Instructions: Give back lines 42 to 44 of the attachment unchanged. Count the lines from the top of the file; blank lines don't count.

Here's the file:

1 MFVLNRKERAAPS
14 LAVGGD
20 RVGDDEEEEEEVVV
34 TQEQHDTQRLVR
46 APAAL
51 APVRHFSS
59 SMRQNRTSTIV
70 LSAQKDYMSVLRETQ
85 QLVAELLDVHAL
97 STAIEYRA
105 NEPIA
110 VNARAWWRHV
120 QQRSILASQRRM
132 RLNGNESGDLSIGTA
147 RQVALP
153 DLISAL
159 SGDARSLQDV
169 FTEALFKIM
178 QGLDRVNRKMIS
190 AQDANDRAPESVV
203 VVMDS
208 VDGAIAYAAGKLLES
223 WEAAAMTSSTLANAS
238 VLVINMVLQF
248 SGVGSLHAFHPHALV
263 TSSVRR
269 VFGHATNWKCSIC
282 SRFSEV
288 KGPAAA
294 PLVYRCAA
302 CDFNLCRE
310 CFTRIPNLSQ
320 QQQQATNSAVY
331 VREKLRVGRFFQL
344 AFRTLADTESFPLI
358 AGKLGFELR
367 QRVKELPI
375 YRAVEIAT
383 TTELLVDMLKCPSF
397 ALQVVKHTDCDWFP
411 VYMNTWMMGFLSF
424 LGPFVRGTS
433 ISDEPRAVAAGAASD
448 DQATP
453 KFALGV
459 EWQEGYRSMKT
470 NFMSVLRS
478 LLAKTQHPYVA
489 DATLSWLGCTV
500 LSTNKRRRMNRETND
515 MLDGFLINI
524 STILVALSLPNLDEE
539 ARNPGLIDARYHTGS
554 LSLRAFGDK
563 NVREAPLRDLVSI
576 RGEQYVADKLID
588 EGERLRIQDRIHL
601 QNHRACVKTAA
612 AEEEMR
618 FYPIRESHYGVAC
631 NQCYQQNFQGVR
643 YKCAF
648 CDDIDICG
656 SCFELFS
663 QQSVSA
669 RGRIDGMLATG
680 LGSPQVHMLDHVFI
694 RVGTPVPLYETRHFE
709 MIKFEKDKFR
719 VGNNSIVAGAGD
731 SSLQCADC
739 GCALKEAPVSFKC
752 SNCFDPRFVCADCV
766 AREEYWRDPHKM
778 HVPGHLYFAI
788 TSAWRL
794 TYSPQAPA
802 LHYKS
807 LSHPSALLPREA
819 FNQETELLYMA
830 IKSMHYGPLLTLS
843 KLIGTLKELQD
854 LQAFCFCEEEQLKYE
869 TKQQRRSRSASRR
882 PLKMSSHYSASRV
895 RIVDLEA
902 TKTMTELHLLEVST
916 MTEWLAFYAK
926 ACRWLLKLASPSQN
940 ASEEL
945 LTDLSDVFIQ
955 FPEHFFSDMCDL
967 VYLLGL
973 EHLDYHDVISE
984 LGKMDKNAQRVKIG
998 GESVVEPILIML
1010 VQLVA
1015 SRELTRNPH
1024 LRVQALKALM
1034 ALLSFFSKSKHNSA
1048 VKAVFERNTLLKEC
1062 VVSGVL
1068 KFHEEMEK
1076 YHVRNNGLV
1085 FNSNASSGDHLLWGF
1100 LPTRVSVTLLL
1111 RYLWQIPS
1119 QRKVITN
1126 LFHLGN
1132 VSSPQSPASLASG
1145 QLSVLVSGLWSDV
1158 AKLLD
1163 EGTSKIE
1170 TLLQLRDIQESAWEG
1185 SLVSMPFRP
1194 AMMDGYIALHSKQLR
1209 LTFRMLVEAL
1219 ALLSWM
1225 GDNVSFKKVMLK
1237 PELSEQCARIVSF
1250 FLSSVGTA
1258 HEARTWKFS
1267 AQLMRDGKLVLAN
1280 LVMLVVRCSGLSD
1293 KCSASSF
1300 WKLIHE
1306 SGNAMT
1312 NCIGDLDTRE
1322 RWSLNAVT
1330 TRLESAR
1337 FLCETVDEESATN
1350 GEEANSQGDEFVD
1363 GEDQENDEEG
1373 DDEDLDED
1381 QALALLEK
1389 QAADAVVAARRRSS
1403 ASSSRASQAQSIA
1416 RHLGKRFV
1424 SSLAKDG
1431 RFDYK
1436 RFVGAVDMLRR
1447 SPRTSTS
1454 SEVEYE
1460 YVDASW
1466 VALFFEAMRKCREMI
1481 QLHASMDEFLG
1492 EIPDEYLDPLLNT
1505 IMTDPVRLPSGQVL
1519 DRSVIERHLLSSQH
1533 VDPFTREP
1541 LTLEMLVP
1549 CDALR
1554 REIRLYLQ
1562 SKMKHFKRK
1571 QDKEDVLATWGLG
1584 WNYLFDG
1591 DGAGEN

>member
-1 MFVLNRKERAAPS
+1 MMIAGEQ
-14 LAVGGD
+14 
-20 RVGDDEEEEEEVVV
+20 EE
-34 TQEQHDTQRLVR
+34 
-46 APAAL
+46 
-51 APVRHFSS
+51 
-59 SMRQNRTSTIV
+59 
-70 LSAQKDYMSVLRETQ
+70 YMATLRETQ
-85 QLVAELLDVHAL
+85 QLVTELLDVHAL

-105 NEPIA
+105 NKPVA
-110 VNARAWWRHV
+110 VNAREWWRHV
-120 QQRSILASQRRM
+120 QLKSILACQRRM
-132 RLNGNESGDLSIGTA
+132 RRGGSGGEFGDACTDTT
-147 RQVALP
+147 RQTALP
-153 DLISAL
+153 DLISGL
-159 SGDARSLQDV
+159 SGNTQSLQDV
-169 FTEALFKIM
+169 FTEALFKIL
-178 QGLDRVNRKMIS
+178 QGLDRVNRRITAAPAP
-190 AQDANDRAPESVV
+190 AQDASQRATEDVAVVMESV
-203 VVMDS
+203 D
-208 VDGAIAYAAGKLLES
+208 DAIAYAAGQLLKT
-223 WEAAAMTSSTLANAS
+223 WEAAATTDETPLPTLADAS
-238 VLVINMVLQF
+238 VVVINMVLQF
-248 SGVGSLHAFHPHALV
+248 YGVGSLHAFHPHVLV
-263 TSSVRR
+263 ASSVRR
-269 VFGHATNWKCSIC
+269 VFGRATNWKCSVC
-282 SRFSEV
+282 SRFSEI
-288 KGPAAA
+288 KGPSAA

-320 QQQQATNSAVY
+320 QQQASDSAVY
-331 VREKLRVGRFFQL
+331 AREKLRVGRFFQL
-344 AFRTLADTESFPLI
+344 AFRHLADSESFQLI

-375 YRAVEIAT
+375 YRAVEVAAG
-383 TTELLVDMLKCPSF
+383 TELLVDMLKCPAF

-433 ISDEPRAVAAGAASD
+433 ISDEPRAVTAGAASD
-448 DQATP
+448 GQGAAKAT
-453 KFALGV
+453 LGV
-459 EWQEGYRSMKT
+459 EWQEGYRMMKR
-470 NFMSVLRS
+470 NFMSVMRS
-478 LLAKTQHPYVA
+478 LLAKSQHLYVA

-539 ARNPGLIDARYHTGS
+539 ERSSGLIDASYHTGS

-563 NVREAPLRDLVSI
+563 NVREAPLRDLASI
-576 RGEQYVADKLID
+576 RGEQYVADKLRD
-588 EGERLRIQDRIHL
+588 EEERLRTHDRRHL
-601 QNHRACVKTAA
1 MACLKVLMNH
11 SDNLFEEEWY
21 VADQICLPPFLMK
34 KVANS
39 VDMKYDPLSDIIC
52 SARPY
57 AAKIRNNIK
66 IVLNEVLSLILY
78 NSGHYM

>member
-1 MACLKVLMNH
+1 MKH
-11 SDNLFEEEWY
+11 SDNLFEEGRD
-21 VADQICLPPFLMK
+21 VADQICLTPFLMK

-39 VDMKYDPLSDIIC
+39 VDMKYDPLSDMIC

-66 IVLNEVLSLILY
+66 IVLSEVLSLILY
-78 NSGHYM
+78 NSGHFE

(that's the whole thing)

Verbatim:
424 LGPFVRGTS
433 ISDEPRAVAAGAASD
448 DQATP